Unions: internal candidates hardly got the chance to apply to arts assistant professor positions

The Faculty of Arts didn’t give internal candidates enough opportunity to apply to twenty-four assistant professor positions, say unions FNV, AOb, and CNV. 

In doing so, the faculty ignored the collective agreement as well as sector plans to reduce the number of temporary positions held by mostly young lecturers and researchers. One way to achieve that would be to give priority to suitable internal candidates in the case of available positions.

According to the unions, this didn’t happen with these twenty-four associate professor positions. ‘We heard various stories about it, so we had a look for ourselves’, says Nasser Kalantar on behalf of the unions. 


Hardly any of the more than one hundred temporary staff members at the arts faculty had been encouraged to apply, the unions noticed. ‘The arts faculty has the largest number of temporary academic staff members at the university’, says Kalantar. ‘But after an internal review by the faculty, only one from the entire pool of temporary and permanent lecturers is deemed suitable. What’s going on there?’

According to Kalantar, it’s partly to do with the demands the arts faculty sets for new associate professor positions. ‘They want people to have experience in both research and education, and be a game changer in their field. But the people applying to positions like these are young academics. How are they supposed to be game changers already?’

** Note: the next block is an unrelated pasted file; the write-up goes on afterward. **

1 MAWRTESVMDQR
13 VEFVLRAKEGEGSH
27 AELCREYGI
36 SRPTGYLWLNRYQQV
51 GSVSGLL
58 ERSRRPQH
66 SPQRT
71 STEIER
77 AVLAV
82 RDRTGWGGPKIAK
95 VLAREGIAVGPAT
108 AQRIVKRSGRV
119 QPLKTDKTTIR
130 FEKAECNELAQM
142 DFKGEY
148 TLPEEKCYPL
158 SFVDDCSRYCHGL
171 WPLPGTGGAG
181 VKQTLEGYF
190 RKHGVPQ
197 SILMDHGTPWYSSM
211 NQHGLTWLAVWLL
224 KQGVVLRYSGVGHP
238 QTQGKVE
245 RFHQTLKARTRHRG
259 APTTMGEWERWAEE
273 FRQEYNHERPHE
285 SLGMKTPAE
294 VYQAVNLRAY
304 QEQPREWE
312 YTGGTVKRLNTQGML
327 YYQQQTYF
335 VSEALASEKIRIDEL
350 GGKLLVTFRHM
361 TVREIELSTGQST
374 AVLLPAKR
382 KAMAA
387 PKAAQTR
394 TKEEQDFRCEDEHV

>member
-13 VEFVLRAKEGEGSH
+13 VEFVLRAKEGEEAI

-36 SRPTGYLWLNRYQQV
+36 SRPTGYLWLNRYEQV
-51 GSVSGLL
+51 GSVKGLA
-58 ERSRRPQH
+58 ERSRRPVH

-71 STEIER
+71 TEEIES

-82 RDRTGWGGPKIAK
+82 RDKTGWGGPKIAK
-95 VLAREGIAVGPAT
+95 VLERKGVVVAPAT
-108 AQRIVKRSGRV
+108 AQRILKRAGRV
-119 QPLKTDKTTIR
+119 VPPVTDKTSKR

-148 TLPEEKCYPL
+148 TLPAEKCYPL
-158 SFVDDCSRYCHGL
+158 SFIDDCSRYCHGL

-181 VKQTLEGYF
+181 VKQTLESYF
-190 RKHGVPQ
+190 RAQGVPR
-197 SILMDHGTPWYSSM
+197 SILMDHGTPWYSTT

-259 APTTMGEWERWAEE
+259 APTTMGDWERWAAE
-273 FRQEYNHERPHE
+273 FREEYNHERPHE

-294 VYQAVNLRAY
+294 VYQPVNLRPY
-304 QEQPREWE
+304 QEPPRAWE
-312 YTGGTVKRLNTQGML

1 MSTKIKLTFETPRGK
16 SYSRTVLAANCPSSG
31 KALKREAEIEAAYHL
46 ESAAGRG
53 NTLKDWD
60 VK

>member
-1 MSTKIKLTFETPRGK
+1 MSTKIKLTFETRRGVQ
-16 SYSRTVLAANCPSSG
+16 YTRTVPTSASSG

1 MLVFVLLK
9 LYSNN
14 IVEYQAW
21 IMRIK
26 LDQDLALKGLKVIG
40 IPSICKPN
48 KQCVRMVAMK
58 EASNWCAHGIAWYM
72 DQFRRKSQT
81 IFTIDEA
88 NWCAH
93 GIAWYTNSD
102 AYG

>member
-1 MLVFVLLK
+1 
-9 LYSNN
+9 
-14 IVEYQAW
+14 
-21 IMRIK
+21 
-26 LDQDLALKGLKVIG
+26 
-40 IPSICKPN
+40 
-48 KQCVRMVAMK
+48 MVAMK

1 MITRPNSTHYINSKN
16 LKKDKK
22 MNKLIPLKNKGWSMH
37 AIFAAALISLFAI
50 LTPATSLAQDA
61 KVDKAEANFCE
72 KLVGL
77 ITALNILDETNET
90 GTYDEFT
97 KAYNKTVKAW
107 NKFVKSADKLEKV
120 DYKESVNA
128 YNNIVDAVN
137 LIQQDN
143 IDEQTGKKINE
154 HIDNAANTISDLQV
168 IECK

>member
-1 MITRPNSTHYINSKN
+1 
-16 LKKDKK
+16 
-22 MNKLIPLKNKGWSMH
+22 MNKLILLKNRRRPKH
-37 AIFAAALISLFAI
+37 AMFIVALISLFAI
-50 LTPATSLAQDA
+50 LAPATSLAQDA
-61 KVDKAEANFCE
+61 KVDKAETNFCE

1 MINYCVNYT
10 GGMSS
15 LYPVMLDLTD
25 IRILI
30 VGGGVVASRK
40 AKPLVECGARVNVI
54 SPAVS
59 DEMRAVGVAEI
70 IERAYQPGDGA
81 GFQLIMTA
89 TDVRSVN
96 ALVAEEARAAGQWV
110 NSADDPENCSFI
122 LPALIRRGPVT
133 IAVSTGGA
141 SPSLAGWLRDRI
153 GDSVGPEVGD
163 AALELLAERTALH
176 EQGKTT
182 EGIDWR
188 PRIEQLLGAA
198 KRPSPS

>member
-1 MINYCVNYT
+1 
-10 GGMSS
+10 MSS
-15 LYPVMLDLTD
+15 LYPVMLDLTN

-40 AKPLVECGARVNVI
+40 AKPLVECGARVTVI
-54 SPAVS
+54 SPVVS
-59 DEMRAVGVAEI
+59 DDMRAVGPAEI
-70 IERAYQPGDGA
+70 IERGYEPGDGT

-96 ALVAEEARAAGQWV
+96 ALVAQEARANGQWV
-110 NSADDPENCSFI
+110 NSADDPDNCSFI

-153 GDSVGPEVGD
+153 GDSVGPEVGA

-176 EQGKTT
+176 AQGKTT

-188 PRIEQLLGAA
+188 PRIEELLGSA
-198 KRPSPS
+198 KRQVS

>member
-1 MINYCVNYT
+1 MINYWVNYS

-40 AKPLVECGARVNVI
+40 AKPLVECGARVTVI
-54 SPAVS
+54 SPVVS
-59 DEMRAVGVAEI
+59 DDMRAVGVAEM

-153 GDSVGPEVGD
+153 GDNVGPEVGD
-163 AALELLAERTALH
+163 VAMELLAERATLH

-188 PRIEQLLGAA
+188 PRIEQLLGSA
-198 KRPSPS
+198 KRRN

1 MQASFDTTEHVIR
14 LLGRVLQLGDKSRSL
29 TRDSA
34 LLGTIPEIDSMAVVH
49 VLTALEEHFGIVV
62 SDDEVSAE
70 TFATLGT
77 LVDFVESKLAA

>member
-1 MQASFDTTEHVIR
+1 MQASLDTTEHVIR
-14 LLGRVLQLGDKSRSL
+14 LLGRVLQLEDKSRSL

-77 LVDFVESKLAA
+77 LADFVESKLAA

He also says it’s important that ‘recognition and appreciation’ are put into action by giving the good people you already employ the chance to continue their work and grow in a higher position.


The unions also say the hiring process wasn’t transparent. Various people were told unofficially that they were unsuitable for the position, when they weren’t even aware of any internal appraisal. ‘That’s why they were afraid to apply’, says Kalantar. ‘But everyone should be able to.’

The unions wrote to both the faculty board and the university board of directors to express their concerns and to ask for the application deadline to be extended. But it wasn’t.

Hell of a job

The faculty board also discussed the process with the faculty council during the latest meeting. The board said that all faculty members had been informed of the positions through email when they were published online in late December. 

In the meantime, 570 people have applied to the twenty-four positions. It’s going to be one hell of a job to get through them all, says the board. Board member Wouter Heinen also says that the selection and advice committees have agreed that internal candidates will be prioritised if they’re just as suitable for the position as external ones. ‘This is a great opportunity to grow for ambitious people with a PhD.’


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